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Recently I met digital content expert Niel Malhotra, founder of New York-based Growista.com. One of the things I like about Malhotra is that he is research and metrics driven in the recommendations he makes. To that end, he recently conducted an exhaustive study on 100,000 articles in 8 categories (marketing, dating, fitness, pets, beauty, health, technology, travel) with the help of content analysis tool BuzzSumo.
Of the pieces that achieved more than 500 shares, he analyzed what made the “viral” articles tick. Was it length? Style? Template? A function of where they were published?
Here’s a summary of the things he learned that are of highest value for today’s entrepreneurs, who’ve been producing material at a record pace for the past several years:
Let’s look at the biggest surprises in these findings in greater detail, as follows:
The best content gets a disproportionate amount of shares. This could be explained by a phenomenon expert Mark Schaefer calls content shock. As the overall amount of content increases, consumers gravitate to only the best content. What this means, going forward, is that entrepreneurs must work harder than ever to create content that stands out.
It was harder to create a viral video in 2017 than in 2016. Perhaps this isn’t entirely surprising. But the unmistakable trend has been to significantly fewer videos in the most shared content of 2017 than in 2016. Video marketing is maturing. In the same way content marketing has become tougher to succeed in, so, too, has video marketing become harder to get right. The bar is high in consumers expectations for compelling video, making it progressively harder to create the material that can really succeed.
Readers were more likely to share 3,000+ word content in 2017 than in 2016. There were minor difference in share rates among articles with less than 3,000 words, Malhotra reports, but readers were significantly more likely to share 3,000+ word content. This doesn't necessarily mean you should write longer content. The average viral content with less than 1,000 words received 75% of the shares of a viral 3,000-word article. If you do manage to break through the 500-share barrier, then, you could achieve 75% of the results for a lot less work, he advises. However, as always, the right length for any piece of material is the length the particular story requires.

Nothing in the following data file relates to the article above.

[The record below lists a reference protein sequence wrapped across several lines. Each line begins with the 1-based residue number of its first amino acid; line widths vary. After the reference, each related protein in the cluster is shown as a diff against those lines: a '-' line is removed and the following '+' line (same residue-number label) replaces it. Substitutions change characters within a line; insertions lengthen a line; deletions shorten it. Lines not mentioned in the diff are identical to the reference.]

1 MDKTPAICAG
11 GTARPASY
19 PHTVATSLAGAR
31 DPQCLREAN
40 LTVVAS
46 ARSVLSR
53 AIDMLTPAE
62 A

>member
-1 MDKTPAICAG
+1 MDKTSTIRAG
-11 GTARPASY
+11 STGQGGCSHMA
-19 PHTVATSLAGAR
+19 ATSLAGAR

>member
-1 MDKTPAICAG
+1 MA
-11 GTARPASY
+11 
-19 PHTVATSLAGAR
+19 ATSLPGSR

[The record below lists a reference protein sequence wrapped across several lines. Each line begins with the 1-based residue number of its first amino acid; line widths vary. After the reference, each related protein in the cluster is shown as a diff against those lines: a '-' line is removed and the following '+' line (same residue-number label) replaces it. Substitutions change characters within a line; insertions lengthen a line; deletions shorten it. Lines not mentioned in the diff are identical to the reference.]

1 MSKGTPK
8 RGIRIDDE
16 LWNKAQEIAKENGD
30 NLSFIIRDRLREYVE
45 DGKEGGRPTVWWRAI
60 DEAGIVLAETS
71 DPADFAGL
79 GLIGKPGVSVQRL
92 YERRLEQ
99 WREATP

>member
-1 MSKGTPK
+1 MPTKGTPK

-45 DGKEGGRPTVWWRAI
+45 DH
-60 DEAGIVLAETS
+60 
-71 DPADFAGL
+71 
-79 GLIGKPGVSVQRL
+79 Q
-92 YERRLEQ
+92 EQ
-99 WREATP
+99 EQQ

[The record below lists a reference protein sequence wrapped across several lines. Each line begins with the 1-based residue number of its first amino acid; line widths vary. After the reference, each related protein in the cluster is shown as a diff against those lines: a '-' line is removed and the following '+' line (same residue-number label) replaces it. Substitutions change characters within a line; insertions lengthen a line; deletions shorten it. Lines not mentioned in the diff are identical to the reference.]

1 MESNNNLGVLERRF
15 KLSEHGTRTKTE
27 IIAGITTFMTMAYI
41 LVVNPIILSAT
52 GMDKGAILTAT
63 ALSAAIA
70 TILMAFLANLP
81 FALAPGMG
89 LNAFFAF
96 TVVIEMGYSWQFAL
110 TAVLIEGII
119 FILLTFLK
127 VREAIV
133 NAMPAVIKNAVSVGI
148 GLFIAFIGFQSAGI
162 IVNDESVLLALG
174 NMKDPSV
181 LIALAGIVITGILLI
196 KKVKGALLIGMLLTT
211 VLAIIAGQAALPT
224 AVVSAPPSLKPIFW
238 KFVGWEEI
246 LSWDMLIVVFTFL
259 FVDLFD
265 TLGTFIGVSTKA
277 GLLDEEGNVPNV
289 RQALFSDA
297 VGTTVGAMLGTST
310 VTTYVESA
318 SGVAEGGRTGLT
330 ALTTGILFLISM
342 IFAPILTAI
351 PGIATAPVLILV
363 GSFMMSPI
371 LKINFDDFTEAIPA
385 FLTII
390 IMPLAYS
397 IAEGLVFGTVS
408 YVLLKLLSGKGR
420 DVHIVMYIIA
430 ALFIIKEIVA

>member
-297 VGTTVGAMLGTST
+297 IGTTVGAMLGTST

Content that goes viral is much more likely to be on high Domain Authority websites. If you want to create a viral article, your best bet has always been to put your content on high-traffic, high-DA sites. It is substantially harder for smaller sites to break through the noise.
Once content breaks through the 500-share mark, however, Domain Authority plays a minor role in the number of shares. This reiterates the interest readers have in finding the gems that surprise and delight them from nontraditional sites such as self-publishing platforms like Medium.com, from guest posts on traditional publication sites, or even from little-known business and personal blogs.
Users are more likely to share viral videos in 2017 than in 2016, though written content still performs best. Even though everyone is extolling video for marketing, Malhotra reminds us that the internet began and continues to thrive as a text-based medium. As in years past, text-based articles fare best. But another trend worth noting is that readers are not rewarding formulaic article templates as much as they have in years past. The plethora of content available is making consumers weary of endless “listicle” posts, how-to articles, and infographics.
Facebook is responsible for most shares of viral content. Users are overwhelmingly fond of sharing content on Facebook. Facebook shares are exceeding other platforms by orders of magnitude: The articles examined achieved more than 7,000 shares on Facebook compared to fewer than 1,000 on Twitter or LinkedIn. That being said, however, the number of shares on Twitter and LinkedIn are not insignificant. Remember that getting the right people to view your content is more important than getting random people to view.
As for Pinterest, Malhotra’s theory is that Pinterest is a unique animal. Things that do well on Pinterest are designed specifically for the Pinterest platform, meaning that may or may not be worth your effort to excel on Pinterest, depending on whether your target audience is hanging out there.
In summary, Malhotra’s data shows that creating good content is hard. Templates don't guarantee success, nor does content length or high page authority placement. And while it’s not impossible, it's hard for smaller blogs or publications to compete against the world’s well-known and high-domain authority sites. Therein lie your challenges for 2018. For more detailed information on the findings, you can find Malhotra’s full study here.
This article was first published by Cheryl Conner on Forbes
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